The walls which surround us: we make them what they are today.
But we do not know what may happen to them tomorrow. We can just do what we do, and try to make them the happiest walls possible.
Once upon a time, in the rolling fields just outside High Wycombe in Buckinghamshire, someone built a farmhouse.
It is recorded in the Domesday Book, William the Conqueror’s survey for tax purposes. But as a guide put it to me recently: if it was a few logs tacked together with a bit of cow dung, William would feel at liberty to tax it. It cost the son of the Bishop of Bayeux ten hides in tax.
However: by the time we encounter it on history’s path, it was a nice Tudor farmhouse. Right up until the moment that a gentleman bought the place to use as a hunting lodge. It had no mod cons: not water, or even bathrooms. It was just a basic crash pad for a bachelor and his mates. Georgian in style, it was covered in white plaster.
He did not trouble with covering the place’s humble roots down in the cellar, though. And I stood on the stairs and gazed starry-eyed at what was left of the Domesday Farmhouse.
Anyhow, the Georgian gentleman used the place for some time, and it was not until 1848 that a most happy turn of events ensured it was well fitted out from that moment onwards.
Because when it came up for sale, it just happened that Benjamin Disraeli’s parents lived just next door. And though he had no money, yet rich and influential friends lent him the £25,000 – a king’s ransom in today’s money – to buy the place.
Before long, Disraeli was a-changing things. What a man he was. If ever I could be persuaded to like a Tory prime minister, it would be him. In thrall to Lord Byron as a young man, with an eye for the ladies and they for him, he had his flamboyant side. And while he was putting the world to rights at Westminster he was busy improving his four walls. His choice of architect was controversial and the results most odd. Edward Buckton Lamb was said to be “one of the most perverse and original of mid-Victorian architects” and Nickolas Pevsner branded Hughenden’s attempt at emulating the gothic ‘excruciating’.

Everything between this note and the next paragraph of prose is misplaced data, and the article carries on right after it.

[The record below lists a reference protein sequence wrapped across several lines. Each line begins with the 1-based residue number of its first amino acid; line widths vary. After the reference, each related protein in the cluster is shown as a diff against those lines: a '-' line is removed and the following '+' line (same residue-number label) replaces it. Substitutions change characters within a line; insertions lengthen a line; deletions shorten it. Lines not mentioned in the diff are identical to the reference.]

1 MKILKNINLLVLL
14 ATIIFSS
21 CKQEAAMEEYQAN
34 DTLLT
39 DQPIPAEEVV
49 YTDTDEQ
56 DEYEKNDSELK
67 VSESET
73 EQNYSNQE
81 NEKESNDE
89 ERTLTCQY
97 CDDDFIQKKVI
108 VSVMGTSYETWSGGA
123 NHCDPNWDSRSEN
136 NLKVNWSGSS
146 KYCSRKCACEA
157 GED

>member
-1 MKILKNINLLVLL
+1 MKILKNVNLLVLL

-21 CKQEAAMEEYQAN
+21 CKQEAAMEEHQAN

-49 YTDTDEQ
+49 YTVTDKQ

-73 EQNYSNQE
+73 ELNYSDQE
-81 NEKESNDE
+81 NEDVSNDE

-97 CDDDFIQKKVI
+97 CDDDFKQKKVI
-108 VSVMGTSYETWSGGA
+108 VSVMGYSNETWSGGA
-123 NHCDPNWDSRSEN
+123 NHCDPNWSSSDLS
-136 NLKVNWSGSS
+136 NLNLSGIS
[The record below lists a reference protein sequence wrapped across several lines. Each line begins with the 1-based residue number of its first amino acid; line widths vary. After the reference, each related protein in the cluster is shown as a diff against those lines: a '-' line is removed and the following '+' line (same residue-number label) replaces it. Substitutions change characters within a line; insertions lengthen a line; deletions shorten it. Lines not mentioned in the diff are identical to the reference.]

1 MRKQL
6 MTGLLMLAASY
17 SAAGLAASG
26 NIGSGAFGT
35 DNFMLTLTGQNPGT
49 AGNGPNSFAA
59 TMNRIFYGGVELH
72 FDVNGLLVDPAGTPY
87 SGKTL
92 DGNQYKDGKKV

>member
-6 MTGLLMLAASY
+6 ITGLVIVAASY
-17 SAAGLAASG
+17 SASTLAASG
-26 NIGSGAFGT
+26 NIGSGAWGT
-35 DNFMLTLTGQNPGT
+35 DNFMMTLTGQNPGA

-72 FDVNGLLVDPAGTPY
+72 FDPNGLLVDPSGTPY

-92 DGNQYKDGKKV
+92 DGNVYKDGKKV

It did make me grin, as I stepped round. Widely. Baronial gothic, I think the style is called. And Disraeli took advantage of glazing technology and glassed in the entrance hall and wide back windows so it has something of the shop front about it.
But it is a happy shop front. Disraeli and his wife were a perfect, clever love match and the walls still proclaim their mutual regard today. As eccentric as Walpole’s Twickenham folly, Strawberry Hill, in its own way, you walk from room to room gazing at ceilings like cake icing and gargoyles straight out of a Victorian gothic novel. Somehow, though it is mock-gothic, it sits well. And for the strangest reason: its occupants were likeable.
They died, eventually. And could not have imagined in their wildest dreams what the 1940s would have in store for their four walls.
To be continued……
27 thoughts on “These four walls”
The Wikipedia details of Hughenden’s Second World War life are very sketchy indeed – I’d love to know more.
The pictures are the best bit, Roger…
Love the pics, especially the gargoyle, you always manage to get them in the story.
I do like a nice gargoyle, Lou.
Lovely pics, Kate, and wonderful virtual tour of an “old farmhouse.” Looking forward to the rest of it. Your blog is such a great distraction 🙂
😀 What a lovely thing to say! Thank you! Not much of the farmhouse left, I fear…
Yes, but at least it wasn’t torn down to make way for a strip mall … which is what usually happens to old (and not-so-old) buildings in the US 🙂
Really hard for me to picture it as a farmhouse.
I think it has almost forgotten its roots, Tammy.
I like the comic gargoyle.
He is very cool, isn’t he, Gale: but he is very flimsy plaster, I fear. He must take a lot of upkeep.
It has a Moorish flair, Kate, a design style that was quite popular with the Victorians.
Interesting; he did love Byron so, and that eclectic set of tastes must have rubbed off from the poet to the politician.
You don’t usually leave us hanging, Kate! How fun! There is something in our human character that inspires us to take our homes and make them nests of our particular interest and needs. I do want to hear what comes next!
Alas, it has not happened today, Debra, nor will it happen tomorrow (I got preoccupied with geophones). But soon, I promise.
Byron and the ladies! Who knew? [well, probably loads of folks, but not me!] Waiting to hear what the 40s had in store…
Byron. A man after your own heart, Cameron. An epic gentleman.
What shoots from humble roots! Thanks for the pictorial tour, Kate.
Pleasure, Nancy. This building reminds me of every time I have put a hotel on Whitechapel Lane on the Monopoly board.
Hm, could this be the war years half of the 40s Kate? Maybe you’ve gotten that gargoyle to talk (I’m with Lou about liking that).
It could indeed, Virginia. The gargoyle is all grimace and no grist. Though it did see a few things during the wartime years, I can tell you.
I would love a ramble round and inside those walls.
*stamps up and down* Where is the continuation?
All in good time, Col, all in good time 🙂 I like to wait for the right day. The one that feels right. It won’t be tomorrow, I am absorbed in geophones right now. Perhaps the next day…
I am not a very patient person …
Me? Threaten you? How could you think it?
I love this. All those reds and stuff, stuff, stuff and now look forward to the next part.
Good yarn, Kate. A stately structure with a bit of history. I’m waiting …
Slowly catching up Kate – this is terrific: I especially like the massed chimney stacks. They at least aren’t gothic 🙂